Supreme Court justices seemed to struggle with the question of whether the father of a dead Marine should win his lawsuit against fundamentalist church members who picketed his son's funeral.
The justices heard argument Wednesday in the emotion-laden case of Albert Snyder. His son died in Iraq in 2006, and members of the Westboro Baptist Church protested the funeral to make their point that U.S. deaths in Afghanistan and Iraq are punishment for Americans' immorality, including tolerance of homosexuality and abortion.
Justice Ruth Bader Ginsburg said the question is whether the First Amendment must tolerate "exploiting this bereaved family."
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Original Story, October 5
By Chris Durden
The U.S. Supreme Court will hear oral arguments Wednesday in a case involving Topeka's Westboro Baptist Church. The group claims its protest outside the funeral of a Maryland Marine killed in Iraq is protected by the First Amendment.
The justices will consider whether Westboro's message is protected or limited by privacy and religious rights of mourners.
Court observers agree this is probably the most important and far-reaching case the court will hear this term. The justices aren't expected to rule until next year.
Members of the fundamentalist church protest funerals of service members, contending the deaths are God's punishment for America's tolerance of homosexuality. Westboro has also protested at the funerals of firefighters, rememberances for murder victims, outside concerts and other high-profile events.
The group is made up almost entirely of the Phelps family, led by founder Fred Phelps. It has about 75 members.
Albert Snyder sued the church, accusing it of inflicting emotional distress and invading his privacy when members protested outside the funeral of his son, Lance Cpl. Matthew Snyder in 2006.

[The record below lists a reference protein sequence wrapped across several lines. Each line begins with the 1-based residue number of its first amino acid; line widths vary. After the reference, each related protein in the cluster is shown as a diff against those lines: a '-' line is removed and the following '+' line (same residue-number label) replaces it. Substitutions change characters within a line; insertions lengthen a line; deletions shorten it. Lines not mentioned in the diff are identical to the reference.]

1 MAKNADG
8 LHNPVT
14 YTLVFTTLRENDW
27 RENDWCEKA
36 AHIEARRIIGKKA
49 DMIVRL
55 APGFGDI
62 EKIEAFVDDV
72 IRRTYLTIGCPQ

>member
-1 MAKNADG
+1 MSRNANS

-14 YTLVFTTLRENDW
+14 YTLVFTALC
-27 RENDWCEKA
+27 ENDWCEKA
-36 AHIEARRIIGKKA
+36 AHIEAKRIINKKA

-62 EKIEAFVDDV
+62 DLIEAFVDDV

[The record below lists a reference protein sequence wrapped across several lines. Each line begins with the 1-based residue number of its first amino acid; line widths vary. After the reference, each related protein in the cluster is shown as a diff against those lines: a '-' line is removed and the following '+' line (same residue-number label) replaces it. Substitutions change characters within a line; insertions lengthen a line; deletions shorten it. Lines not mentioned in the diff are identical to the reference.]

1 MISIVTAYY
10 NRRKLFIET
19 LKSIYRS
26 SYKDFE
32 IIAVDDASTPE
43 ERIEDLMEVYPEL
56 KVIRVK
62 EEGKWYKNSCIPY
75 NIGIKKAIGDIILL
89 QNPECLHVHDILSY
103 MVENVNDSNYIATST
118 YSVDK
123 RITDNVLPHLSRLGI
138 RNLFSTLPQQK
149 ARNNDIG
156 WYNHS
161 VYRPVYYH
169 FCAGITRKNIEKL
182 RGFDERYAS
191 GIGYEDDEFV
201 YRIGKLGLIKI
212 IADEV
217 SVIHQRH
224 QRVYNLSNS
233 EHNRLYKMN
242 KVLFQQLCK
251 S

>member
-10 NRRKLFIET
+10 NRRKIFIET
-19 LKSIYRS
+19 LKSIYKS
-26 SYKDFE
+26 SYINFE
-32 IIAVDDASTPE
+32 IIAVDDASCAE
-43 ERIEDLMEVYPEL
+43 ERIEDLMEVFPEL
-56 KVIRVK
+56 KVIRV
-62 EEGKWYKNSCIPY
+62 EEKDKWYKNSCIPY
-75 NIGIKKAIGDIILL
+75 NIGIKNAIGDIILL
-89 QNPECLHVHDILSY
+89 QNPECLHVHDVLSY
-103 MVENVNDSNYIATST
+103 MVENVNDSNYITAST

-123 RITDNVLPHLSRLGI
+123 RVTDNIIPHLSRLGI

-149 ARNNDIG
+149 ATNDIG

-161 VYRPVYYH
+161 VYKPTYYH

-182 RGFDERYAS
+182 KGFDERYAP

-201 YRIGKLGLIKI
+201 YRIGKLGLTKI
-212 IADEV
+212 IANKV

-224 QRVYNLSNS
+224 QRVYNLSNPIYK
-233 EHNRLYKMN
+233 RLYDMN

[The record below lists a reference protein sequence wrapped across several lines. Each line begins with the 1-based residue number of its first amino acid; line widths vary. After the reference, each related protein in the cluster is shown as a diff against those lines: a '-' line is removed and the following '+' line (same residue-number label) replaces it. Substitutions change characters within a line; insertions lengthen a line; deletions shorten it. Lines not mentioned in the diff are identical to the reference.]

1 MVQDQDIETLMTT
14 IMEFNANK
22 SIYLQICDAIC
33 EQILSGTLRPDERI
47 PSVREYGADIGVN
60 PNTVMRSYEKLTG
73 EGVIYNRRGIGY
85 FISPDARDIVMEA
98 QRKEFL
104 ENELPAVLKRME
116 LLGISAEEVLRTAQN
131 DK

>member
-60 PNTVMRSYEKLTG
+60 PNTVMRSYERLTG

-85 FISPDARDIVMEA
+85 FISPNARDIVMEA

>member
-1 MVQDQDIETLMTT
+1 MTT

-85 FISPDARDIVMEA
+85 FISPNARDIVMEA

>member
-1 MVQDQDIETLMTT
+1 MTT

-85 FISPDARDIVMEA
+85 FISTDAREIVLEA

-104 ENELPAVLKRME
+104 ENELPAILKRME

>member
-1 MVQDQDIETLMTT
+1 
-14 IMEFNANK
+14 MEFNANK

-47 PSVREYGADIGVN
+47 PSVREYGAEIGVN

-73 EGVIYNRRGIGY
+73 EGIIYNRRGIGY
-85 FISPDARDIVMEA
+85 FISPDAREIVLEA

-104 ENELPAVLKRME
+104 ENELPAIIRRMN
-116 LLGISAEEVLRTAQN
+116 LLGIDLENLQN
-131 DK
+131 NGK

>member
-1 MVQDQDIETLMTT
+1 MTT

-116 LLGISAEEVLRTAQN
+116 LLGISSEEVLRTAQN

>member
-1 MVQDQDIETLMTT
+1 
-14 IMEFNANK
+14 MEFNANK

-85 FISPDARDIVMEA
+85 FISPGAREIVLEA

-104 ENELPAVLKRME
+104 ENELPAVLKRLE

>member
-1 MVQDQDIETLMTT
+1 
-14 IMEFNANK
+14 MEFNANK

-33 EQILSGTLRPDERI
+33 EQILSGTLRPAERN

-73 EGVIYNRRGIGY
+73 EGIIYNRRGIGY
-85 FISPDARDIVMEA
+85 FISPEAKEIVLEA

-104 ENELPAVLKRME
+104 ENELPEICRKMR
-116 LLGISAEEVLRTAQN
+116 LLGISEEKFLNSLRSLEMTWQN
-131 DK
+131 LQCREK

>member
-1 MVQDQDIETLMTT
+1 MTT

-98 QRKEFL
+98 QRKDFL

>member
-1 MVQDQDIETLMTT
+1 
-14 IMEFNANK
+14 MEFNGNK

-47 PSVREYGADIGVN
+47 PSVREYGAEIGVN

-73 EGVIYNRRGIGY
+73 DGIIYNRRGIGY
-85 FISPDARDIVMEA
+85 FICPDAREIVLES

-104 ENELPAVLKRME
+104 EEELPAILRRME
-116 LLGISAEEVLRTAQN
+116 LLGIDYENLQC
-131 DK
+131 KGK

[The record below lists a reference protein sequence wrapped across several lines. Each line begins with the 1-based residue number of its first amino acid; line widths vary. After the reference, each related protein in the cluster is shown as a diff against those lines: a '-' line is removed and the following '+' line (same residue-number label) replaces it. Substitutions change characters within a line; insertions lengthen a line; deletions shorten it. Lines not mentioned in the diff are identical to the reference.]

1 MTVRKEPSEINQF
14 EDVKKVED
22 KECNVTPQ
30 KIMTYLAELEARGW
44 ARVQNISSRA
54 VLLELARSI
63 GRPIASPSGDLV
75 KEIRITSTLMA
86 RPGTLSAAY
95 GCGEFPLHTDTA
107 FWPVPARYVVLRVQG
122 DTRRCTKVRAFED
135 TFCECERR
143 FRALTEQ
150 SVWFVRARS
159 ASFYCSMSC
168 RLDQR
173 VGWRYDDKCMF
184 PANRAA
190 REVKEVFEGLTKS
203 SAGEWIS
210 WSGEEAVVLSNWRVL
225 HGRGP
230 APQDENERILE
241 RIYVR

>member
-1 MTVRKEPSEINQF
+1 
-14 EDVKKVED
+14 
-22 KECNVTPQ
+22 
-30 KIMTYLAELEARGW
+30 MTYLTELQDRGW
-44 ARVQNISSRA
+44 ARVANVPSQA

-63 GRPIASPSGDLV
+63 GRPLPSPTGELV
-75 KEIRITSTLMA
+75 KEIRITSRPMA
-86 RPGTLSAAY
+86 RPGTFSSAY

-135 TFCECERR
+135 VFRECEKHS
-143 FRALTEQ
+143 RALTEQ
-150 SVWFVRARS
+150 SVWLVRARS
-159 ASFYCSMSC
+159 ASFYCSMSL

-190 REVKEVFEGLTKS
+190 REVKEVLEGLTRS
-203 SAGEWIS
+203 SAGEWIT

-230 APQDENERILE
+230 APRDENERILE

"They are very sick individuals," said Snyder. "It comes down to dignity. No one should be buried with what the Phelps did. Everyone deserves to be buried with dignity."
A jury awarded Snyder's family $2.9 million in compensatory damages, plus $8 million in punitive damages. The total damages were later reduced to $5 million. It was the nation's first civil suit against the church over its protests.
Albert Snyder testified he suffered severe physical and emotional distress. Church members argued their broader message was aimed at the military and not Snyder in particular.
A federal appeals court agreed. The judges concluded the signs and protest did not directly refer to Snyder, and were therefore protected.
Fourteen organizations have filed related briefs in the case. Those siding with Snyder include 48 states (including Kansas), the Veterans of Foreign Wars and a bipartisan group of senators.
Free speech groups are siding with Westboro. However, they are very quick to distance themselves from the group's message. They find Westboro's speech abhorrent, but insist the First Amendent protects even the most hate-filled rhetoric.
"WBC's speech is in a format showing it is religious commentary," church members said in their brief to the high court. "WBC's speech was public-issue speech, highly disliked, and needing protection. A massive public discussion is under way in this nation -- about the wars; the soldiers; their deaths; and their funerals. Everyone is using the occasion of soldiers' deaths to comment, about the policies of this nation."
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